So when I was researching the book and I did a lot of research from a lot of varied sources I had far too much information. So I was really challenged in terms of how am I going to present this to the reader? Because I did not want to present a plodding history that’s going to make people fall asleep. So I a few people pointed me in the direction of a book called “Much About Dinner” by a woman named Margaret Visser. And she did a breakdown of a typical British meal. So I thought, well, why don’t I just brew a breakdown of a typical soul food meal? And I decided to create a representative meal. And the idea was, if you’re going to have soul food anywhere in the world, what are you most likely to have? And then I wanted to write a chapter about every part of the meal, explain what it is, how it gets on the soul food plate, what it means for the culture. And then most of the chapters have recipes. So I tried to have at least one traditional recipe then a healthy alternative, and then a fancy recipe in case you wanted to show off as a cook.
And one of the chapters, as I recall on fried chicken can you describe a little bit about what’s in that chapter?
Right, so in each of these chapters, even though I was talking about the history of that ingredient, I did try to have an overall theme in the black community, fried chicken has a lot of different identities but one of them is called gospel bird and this the idea or Sunday cluck. So it’s the idea that as part of the special kind of family meal on Sundays, you would have fried chicken but it had religious connotations as well. So I wanted to explore how does fried chicken become this thing that’s completely introduced into West Africa, but it takes on religious associations that come over through the Americas, through slavery. The early ideas of fried chicken and in its native habitat. So what were the cultural and religious and spiritual ideas about fried chicken in Southeast Asia? And then as the chickens move westward and eventually get to West Africa, how those associates is really embraced by West African so much so that the birds in their native habitat, that West Africans had given religious significance to get supplanted by chickens and then those beliefs, and then the timing of that the slave trade happens around that time. Then those beliefs come to the Americas.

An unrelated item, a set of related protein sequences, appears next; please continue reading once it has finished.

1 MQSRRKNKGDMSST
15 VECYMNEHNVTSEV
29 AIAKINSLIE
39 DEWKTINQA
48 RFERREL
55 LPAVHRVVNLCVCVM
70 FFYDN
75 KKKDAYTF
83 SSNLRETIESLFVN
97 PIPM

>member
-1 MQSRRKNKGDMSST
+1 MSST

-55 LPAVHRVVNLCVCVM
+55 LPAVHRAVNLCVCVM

We could just talk about these things all day long. It’s absolutely fascinating. But let me ask you one final question. Adrian, in 2018 the Southern Foodways Alliance named you the Ruth foretell keeper of the flame for your work on African-American foodways, how did you feel about that recognition?
I was shocked. That was a huge honor because I looked at the other names that had been on that list. You know, people that I admire people like John Edgerton and, you know others who had really done a lot of work. And I was just like, man, this is quite the honor. So it was gratifying in the sense that, you know I write these books I go around talking about these things, you know sometimes I don’t know if people dig it as much as I do. So to get that validation from what I think is the preeminent kind of food ways organization in the country I thought was it was just gratifying and it was huge.
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Adrian Miller is an attorney, a culinary historian and a certified barbecue judge who has lectured around the country on topics such as black chefs in the white house, chicken and waffles, hot sauce kosher soul food, red drinks, soda pop and of course, soul food. His book, “Soul Food: the surprising story of an American cuisine one plate at a time,” won the 2014 James Beard Foundation Book Award for Reference and Scholarship. He’s also been involved with public policy having served as a special assistant to President Clinton among other positions.